"Housing and Urban Development Secretary Shaun Donovan told the House Financial Services Committee last week that "unlike many other institutions," the taxpayer-backed Federal Housing Administration "retains a positive fund balance and the current book of business is strong." If only the numbers would cooperate.
The American Enterprise Institute's Ed Pinto recently unearthed new FHA lending data buried in a little-known HUD website called Neighborhood Watch. As of Oct. 31, 17% of FHA's loans were in delinquency or in trouble, up slightly from September. Of that total, 9% of FHA loans are "seriously delinquent," up from 8.2% at the end of June. To put this in perspective, FHA has around 75,000 more bad loans today than it had a few months ago. Meanwhile, the agency's capital reserves are languishing at 0.24%, well below the 2% legally mandated floor.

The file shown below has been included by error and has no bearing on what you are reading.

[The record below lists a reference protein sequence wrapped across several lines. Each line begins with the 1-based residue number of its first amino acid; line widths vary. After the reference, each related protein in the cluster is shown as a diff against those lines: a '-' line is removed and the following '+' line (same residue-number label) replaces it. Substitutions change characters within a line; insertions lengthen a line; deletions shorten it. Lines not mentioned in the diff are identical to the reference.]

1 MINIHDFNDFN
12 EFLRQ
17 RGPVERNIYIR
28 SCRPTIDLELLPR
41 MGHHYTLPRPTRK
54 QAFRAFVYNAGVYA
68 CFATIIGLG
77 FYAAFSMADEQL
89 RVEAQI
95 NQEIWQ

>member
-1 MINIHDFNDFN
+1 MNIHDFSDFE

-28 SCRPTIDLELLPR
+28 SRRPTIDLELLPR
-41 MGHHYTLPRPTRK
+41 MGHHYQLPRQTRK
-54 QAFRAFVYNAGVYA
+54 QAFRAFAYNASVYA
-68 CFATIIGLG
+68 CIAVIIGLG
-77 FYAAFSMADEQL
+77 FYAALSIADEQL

FHA waves away these worries by arguing that the business it did since the 2007 housing crash is in better shape than the guarantees made at the height of the boom. AEI's Mr. Pinto calculates that 1.9% of loans signed between Nov. 1, 2009, and Oct. 31 of this year are seriously delinquent, which is a far cry from 9% but still exceptionally high. And this comes after FHA installed a chief risk officer and boosted its underwriting standards, among other things.
In effect, FHA is betting that it can grow its way out of trouble by insuring higher-end homes and higher-quality borrowers. Mr. Donovan, in his written statement to Congress, also promised to raise premiums, crack down on bad lenders, look at reforming claims processes and more. But none of this will shrink the FHA down to its traditional role as a lender to first-time low- or moderate-income homebuyers. Until that happens, the agency will continue to dominate the mortgage insurance market, and private competitors will shrink or go bust. That's the last thing the U.S. economy needs".
-- Wall Street Journal, political diary, 12/05/2011, by Mary Kissel